Wednesday, 25 November 2015

why operating systems are not written in java ?

In theory, yes. But you would need to somehow get the Java VM running using low-level code (unless you want to compile Java down to assembly, which probably isn't possible without sacrificing a lot of Java's features).

In short, Java need to run on JVM. JVM need to run on an OS. writing an OS using Java is not a good choice.

The Need of Hardware Interpreted compiler

 OS needs to deal with hardware which is not doable using java (except using JNI). And that is because JVM only provided limited commands which can be used in Java. These command including add, call a method and so on. But deal with hardware need command to operate reg, memory, CPU, hardware drivers directly. These are not supported directly in JVM so JNI is needed. That is back to the start - it is still needed to write an OS using C/assembly.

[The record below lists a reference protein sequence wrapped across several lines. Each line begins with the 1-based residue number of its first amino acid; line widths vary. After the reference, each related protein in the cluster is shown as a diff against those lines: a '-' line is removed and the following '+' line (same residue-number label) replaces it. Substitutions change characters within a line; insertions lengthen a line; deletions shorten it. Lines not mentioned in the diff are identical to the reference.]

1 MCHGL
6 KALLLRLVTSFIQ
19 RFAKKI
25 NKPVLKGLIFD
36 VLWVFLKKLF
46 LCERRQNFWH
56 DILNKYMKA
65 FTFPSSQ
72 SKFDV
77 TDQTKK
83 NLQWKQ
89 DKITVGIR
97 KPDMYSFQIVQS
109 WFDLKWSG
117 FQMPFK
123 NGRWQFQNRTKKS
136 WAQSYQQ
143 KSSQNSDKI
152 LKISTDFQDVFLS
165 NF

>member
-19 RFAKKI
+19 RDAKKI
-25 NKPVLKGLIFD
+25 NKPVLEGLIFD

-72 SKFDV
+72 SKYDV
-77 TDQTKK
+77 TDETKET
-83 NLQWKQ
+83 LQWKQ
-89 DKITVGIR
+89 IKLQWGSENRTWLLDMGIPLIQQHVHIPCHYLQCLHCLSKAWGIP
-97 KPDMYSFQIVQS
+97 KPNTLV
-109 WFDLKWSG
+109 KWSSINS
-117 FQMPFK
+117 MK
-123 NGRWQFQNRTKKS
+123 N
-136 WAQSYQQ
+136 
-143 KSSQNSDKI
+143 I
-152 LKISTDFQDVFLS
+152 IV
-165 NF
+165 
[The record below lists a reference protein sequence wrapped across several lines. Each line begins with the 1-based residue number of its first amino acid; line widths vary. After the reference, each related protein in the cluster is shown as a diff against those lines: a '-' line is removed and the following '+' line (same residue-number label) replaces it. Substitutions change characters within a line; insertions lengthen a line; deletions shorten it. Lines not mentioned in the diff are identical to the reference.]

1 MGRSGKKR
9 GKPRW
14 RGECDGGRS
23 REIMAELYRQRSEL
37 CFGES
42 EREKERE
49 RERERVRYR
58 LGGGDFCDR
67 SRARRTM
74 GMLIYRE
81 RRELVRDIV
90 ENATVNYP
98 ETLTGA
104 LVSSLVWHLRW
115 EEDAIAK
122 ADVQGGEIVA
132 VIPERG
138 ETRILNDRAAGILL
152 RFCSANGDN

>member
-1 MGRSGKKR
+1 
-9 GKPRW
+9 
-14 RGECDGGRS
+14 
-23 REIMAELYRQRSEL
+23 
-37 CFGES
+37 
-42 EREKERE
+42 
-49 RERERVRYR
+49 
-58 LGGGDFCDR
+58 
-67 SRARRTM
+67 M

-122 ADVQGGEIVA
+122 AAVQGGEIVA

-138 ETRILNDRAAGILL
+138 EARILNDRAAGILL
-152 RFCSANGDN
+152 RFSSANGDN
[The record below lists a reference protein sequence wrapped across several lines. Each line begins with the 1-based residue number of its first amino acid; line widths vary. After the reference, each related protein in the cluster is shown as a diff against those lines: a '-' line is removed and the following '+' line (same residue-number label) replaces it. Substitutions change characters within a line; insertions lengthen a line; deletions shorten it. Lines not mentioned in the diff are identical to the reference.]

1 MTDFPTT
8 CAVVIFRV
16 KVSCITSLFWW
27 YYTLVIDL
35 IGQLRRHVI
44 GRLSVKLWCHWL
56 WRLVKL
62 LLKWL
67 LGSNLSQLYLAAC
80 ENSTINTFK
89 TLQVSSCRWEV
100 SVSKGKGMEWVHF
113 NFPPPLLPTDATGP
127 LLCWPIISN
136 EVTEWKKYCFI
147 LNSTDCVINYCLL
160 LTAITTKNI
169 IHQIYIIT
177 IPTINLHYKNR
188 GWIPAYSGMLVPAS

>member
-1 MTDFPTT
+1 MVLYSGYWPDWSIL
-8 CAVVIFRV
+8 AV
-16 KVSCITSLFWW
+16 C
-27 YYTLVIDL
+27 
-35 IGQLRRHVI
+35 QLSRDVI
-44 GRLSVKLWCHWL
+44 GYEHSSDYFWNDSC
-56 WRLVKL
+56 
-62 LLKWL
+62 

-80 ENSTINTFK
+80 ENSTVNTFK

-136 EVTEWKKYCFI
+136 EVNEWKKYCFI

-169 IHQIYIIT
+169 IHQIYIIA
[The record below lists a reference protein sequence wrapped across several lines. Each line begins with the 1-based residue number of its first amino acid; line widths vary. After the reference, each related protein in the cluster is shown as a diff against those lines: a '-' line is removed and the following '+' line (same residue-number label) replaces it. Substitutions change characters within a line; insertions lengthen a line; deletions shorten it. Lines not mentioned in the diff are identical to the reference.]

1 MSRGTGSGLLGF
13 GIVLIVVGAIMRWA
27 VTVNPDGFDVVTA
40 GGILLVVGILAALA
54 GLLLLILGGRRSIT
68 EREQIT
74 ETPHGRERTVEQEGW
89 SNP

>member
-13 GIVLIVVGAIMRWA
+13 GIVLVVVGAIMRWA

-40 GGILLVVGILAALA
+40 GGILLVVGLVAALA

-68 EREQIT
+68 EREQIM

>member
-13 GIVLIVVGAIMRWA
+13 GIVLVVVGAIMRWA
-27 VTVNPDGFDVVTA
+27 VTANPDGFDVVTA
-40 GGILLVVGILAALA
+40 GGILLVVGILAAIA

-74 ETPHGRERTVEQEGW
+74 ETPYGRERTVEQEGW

Although it is theoretically possible to write some OS in pure java, there are practical matters that make this task really difficult. The main problem is that there is no (currently up to date and reliable) java compiler able to compile java to byte code. So there is no existing tool to make writing a whole OS from the ground up feasible in java, at least as far as my knowledge goes.

The Magic of Java Virtual Machine Makes more advantages

 Java was designed to run in some implementation of the java virtual machine. There exist implementations for Windows, Mac, Linux, Android, etc. The design of the language is strongly based on the assumption that the JVM exists and will do some magic for you at runtime (think garbage collection, JIT compiler, reflection, etc.). This is most likely part of the reason why such a compiler does not exist: where would all these functionality go? Compiled down to byte code? It's possible but at this point I believe it would be difficult to do. Even Android, whose SDK is purely java based, runs Dalvik (a version of the JVM that supports a subset of the language) on a Linux Kernel.



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